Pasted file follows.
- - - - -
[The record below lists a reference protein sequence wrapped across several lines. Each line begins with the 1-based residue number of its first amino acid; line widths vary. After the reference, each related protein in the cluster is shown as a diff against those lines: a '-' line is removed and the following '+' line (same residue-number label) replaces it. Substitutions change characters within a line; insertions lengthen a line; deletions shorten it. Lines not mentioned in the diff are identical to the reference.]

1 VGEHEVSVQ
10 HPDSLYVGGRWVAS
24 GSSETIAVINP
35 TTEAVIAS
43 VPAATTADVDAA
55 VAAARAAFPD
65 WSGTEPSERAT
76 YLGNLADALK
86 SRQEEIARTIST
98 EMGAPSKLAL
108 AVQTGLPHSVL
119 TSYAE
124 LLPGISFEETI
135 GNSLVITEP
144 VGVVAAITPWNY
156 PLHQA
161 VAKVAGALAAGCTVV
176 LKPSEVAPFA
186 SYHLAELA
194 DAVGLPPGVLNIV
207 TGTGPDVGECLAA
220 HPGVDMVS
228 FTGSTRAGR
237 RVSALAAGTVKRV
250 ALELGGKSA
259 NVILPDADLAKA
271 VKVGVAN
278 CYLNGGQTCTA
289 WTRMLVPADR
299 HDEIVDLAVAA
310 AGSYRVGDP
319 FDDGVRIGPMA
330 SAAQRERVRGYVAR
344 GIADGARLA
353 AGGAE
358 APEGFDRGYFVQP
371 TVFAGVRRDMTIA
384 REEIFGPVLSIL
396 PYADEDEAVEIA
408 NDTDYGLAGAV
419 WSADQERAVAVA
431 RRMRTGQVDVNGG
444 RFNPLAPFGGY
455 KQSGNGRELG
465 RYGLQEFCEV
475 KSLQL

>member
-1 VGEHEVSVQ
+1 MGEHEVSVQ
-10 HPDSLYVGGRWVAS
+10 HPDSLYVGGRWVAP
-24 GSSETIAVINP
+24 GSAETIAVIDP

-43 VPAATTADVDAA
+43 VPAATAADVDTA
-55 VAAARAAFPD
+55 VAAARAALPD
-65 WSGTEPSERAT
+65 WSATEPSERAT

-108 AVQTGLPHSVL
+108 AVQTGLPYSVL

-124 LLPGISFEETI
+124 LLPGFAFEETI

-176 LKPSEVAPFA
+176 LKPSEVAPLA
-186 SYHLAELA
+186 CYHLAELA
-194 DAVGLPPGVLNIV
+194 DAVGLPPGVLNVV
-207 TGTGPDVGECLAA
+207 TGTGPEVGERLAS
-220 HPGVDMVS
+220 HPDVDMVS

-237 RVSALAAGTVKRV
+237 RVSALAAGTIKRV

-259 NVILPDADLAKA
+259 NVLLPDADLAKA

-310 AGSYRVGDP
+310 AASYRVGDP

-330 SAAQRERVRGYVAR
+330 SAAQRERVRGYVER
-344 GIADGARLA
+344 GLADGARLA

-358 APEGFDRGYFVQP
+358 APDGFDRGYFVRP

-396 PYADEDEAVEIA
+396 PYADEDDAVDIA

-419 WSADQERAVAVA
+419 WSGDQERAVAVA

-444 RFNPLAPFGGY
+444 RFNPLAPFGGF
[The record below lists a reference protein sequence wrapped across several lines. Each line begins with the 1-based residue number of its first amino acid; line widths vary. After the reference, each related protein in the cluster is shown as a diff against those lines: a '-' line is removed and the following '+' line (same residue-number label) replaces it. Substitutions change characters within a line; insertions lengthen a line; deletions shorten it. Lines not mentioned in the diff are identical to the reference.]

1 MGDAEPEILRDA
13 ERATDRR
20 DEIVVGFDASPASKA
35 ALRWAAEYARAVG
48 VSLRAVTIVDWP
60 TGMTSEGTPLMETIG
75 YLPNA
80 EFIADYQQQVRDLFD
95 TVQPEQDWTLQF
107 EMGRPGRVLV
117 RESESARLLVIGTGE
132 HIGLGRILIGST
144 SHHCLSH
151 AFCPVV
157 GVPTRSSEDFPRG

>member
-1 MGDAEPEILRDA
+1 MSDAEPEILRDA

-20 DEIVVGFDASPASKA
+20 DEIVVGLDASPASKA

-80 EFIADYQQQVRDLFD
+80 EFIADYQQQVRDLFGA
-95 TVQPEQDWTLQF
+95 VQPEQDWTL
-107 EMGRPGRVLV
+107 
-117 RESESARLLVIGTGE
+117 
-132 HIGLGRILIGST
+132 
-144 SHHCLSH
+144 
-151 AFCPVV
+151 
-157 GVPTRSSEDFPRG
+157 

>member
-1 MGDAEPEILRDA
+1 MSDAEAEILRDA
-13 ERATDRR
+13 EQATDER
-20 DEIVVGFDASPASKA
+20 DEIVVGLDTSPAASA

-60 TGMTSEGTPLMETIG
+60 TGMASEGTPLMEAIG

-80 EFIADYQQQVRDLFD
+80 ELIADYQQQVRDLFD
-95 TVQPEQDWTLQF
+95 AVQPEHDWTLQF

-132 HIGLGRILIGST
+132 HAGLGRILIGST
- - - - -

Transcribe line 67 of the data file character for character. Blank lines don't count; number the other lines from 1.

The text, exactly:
-186 SYHLAELA